Drexel students, faculty and alumni gathered this past week to honor the memory of the 6 million Jews and 5 million other human beings killed by the Nazi regime between 1939 and 1945, during the Holocaust.
Drexel Hillel and the Alpha Epsilon Pi fraternity hosted the events around Yom HaShoah, or Holocaust and Heroism Remembrance Day. Events began April 23 with a speech , at Gerri C. Lebow Hall by Holocaust survivor Vera Goodkin, who often speaks at schools and events about her experiences during the Holocaust.
“I normally tell my student audiences, especially young students, that if the world had learned anything from the Holocaust, I would probably not be standing in front of them nor would I be standing in front of you. It does not get any easier. It is not cathartic. But it is done because the world has learned nothing. All you have to do is turn on the TV, listen to the radio, pick up a newspaper to see that some place in the world there is lots man’s inhumanity to man. While the victims are different and the perpetrators are different, the ugly act of ethnic cleansing and hatred goes on and on,” Goodkin said.
Goodkin was born in former Czechoslovakia in a village near Prague. She was the daughter of a doctor, and her middle class, Jewish family lived a relatively happy life before World War II. However, that was all shattered with the Nazi invasion. Nonetheless, the Goodkin family managed to escape through much hardship across the border to Budapest, Hungary, where, though already under Nazi rule, Jews were yet to be put into ghettos.
The reason for this, as Goodkin explained, was that “Adolph Eichmann, that spirit of evil who was entrusted with the final solution, was also a prize coward. The Germans were beginning to lose the war and Berlin was really not a fun place to be. So he took his people, his cronies, and took them to Budapest, a wonderful cosmopolitan city. And somebody had convinced him that if he left the Jews of Budapest somewhat scattered throughout the city, the allies would not bomb his headquarters and thus the delay.”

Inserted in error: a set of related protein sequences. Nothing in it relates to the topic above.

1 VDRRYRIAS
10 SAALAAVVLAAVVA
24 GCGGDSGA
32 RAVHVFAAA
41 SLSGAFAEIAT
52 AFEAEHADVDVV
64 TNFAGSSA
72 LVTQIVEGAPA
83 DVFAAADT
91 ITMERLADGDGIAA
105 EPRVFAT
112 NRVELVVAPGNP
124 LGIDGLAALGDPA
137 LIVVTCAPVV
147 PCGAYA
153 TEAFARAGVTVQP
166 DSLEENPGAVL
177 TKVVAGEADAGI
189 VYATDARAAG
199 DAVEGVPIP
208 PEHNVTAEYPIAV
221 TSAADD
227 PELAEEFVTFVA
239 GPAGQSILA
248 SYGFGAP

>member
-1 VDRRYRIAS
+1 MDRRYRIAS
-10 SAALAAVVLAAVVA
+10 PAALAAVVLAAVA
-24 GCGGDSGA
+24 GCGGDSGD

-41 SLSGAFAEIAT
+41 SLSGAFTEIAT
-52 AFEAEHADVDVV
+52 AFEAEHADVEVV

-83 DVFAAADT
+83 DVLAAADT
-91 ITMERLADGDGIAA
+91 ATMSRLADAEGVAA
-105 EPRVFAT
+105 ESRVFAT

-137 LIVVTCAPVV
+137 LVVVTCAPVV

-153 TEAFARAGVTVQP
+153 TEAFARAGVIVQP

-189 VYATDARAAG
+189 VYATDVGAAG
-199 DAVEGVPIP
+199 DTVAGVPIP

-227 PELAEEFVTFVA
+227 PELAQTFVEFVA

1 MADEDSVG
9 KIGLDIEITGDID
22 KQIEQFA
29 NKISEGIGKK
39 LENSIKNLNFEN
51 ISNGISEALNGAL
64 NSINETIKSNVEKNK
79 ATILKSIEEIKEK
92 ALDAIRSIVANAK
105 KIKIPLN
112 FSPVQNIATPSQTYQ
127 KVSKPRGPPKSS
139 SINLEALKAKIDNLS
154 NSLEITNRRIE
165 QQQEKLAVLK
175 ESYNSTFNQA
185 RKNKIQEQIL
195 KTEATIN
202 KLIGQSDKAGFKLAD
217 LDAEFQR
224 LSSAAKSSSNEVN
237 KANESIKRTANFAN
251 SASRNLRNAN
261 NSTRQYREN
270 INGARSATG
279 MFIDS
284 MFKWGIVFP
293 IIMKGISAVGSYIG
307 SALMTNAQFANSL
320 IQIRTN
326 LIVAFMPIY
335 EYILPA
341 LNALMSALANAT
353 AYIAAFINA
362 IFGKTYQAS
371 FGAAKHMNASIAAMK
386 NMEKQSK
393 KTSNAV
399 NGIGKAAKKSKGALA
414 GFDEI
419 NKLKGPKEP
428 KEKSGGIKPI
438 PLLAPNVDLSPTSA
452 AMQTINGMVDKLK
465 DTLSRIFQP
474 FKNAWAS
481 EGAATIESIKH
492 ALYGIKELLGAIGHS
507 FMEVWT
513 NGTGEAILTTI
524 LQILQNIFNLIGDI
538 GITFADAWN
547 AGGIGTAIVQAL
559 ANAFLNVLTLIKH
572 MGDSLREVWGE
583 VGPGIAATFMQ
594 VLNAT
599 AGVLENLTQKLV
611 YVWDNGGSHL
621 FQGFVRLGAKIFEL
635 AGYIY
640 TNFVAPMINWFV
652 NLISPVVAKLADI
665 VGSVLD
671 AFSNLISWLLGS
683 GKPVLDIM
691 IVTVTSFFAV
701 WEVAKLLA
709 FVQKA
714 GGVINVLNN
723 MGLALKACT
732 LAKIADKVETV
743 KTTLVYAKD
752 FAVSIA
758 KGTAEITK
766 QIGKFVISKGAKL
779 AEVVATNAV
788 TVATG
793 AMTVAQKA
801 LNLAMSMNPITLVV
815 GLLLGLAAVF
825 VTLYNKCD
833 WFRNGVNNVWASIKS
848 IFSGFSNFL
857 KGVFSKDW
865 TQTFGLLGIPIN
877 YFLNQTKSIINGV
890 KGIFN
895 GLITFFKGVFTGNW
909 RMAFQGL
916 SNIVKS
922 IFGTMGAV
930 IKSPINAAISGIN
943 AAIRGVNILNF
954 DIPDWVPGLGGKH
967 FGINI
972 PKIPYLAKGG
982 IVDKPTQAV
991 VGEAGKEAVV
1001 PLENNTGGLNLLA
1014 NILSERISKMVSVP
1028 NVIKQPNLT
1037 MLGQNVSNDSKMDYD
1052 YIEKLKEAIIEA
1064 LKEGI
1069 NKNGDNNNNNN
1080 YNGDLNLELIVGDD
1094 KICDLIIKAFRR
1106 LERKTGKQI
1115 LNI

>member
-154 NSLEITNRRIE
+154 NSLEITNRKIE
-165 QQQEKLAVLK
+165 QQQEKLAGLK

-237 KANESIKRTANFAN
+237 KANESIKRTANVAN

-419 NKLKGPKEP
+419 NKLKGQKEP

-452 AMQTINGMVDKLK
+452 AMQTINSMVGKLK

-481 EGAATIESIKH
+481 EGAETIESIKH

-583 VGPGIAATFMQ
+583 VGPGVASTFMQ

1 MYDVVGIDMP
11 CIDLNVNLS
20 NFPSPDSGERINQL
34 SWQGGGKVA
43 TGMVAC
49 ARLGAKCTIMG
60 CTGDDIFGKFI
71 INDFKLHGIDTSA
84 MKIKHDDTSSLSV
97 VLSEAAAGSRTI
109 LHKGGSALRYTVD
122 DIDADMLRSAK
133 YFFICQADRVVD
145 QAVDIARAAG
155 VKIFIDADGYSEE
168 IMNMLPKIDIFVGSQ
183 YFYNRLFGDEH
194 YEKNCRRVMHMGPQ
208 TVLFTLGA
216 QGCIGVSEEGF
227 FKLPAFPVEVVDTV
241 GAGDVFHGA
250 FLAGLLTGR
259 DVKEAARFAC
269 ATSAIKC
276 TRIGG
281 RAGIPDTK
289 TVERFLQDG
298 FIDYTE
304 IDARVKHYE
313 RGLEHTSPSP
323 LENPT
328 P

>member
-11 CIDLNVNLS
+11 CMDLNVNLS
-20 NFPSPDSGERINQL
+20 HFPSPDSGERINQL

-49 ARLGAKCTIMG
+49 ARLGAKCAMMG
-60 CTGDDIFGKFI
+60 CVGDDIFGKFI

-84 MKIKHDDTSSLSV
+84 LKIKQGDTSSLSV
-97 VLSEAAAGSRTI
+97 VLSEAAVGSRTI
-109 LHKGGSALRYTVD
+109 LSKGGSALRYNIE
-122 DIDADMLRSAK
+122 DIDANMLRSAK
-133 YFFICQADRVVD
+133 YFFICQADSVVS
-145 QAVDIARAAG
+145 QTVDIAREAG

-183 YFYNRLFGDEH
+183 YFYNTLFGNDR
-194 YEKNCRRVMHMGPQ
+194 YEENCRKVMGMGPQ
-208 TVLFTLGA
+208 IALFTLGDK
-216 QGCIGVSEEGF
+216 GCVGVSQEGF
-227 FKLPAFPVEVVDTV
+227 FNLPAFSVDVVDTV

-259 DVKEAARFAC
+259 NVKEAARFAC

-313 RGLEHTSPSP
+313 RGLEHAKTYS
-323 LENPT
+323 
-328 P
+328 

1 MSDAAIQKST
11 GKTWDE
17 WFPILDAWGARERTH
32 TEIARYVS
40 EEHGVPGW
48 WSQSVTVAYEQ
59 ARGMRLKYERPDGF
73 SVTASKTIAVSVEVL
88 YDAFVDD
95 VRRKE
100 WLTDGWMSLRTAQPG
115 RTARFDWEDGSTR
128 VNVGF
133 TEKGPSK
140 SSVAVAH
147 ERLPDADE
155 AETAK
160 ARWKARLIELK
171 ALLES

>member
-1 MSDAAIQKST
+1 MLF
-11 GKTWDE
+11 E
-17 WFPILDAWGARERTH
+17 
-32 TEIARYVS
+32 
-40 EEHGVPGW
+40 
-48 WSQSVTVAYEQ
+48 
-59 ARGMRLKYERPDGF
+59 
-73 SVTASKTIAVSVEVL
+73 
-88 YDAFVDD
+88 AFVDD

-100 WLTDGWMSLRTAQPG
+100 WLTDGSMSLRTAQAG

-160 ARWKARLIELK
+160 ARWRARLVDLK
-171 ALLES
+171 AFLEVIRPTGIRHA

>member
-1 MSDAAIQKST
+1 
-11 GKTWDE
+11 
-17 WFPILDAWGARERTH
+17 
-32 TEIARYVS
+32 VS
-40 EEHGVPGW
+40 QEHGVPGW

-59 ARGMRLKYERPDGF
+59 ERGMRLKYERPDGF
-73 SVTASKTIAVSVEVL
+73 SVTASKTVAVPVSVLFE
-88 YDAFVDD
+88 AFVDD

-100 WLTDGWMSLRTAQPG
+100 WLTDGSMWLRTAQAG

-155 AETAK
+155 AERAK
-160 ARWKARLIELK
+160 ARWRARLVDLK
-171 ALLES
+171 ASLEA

Goodkin was 12 when she and her family made it to Budapest. Unfortunately, their relative safety did not last. Two months after their arrival in Budapest, the Goodkin family was arrested in the middle of the night by the Nazis and taken to a Hungarian castle that was used as a Nazi base. There, she explained, they were imprisoned with thousands of others for about a month. It was in this castle where, after years of hiding together, Goodkin and her mother lost touch with her father when the men were separated.
After this, Goodkin said, she and her mother were taken to another work camp called Kistarcsa. It was there in Kistarcsa where Goodkin was found. She and her mother were taken out by the commandant of the camp to speak with men claiming to be from the Swedish Red Cross. The commandant informed them that the men had convinced him to let children go with the Red Cross if their mothers would let them. While most didn’t, Goodkin’s mother pushed her into the arms of the Swedes.
As they left the camp the Swedes informed her that they in fact did not work for the Red Cross, but for Raul Wallenberg, a Swedish diplomat in Budapest who had made it his mission to save as many victims as possible. He would distribute special passports to those in danger, declaring them Swedish subjects and housing them in special buildings purchased by the Swedish crown, thus protecting them from the Nazis under diplomatic immunity.